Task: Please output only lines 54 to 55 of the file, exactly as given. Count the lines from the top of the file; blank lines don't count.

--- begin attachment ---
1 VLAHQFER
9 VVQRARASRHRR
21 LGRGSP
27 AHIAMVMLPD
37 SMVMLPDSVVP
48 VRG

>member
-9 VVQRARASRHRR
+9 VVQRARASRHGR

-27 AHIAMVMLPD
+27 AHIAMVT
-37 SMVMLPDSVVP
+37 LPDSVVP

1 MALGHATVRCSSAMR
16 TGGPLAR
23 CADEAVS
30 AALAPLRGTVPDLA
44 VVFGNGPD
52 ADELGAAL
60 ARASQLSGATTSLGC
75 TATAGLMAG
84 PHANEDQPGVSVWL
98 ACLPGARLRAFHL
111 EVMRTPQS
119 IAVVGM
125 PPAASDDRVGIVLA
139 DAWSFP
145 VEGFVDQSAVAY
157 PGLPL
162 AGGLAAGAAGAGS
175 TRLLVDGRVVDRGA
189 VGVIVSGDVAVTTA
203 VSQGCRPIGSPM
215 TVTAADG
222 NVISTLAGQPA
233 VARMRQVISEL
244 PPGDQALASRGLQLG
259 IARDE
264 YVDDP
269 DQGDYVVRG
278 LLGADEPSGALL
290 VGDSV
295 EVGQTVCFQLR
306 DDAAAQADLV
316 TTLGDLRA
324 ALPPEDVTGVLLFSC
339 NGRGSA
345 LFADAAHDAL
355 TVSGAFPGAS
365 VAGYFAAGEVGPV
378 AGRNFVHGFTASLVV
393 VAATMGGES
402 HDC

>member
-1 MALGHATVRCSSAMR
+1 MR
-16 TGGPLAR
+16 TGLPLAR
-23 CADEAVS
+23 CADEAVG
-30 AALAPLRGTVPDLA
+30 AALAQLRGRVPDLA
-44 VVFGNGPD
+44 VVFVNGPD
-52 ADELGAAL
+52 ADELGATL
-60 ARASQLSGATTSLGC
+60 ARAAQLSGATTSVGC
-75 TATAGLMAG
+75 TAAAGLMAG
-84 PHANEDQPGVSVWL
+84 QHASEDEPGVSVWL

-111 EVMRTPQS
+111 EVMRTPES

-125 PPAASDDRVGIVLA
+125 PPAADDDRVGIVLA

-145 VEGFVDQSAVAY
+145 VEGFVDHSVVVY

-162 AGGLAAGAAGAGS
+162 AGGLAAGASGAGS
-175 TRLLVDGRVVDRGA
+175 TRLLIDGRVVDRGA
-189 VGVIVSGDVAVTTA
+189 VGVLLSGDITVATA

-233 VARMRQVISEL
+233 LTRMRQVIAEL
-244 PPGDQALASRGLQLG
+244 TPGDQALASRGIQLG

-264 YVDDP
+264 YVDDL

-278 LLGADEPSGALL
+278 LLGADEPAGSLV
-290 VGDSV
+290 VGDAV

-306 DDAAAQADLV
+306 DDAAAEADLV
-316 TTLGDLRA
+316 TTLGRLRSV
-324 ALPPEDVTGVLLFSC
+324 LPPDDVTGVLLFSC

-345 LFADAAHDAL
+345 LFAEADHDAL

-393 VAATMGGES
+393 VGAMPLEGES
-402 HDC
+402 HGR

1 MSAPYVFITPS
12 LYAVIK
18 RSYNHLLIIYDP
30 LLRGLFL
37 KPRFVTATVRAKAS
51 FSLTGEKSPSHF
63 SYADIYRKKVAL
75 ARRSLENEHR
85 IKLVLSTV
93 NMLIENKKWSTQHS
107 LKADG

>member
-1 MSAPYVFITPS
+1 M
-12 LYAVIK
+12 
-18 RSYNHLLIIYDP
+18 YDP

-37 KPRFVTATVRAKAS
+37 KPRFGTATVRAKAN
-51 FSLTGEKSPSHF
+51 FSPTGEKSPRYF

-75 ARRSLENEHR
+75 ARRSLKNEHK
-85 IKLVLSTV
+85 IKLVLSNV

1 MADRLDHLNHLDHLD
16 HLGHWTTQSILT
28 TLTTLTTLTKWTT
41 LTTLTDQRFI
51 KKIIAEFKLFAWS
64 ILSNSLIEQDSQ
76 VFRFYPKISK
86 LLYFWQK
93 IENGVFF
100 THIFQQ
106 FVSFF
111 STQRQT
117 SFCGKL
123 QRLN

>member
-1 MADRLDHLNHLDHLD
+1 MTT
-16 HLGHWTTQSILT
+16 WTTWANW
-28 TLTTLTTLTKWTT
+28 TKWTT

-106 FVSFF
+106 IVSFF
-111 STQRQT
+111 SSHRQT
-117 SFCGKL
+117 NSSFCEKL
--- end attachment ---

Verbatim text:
>member
-1 MALGHATVRCSSAMR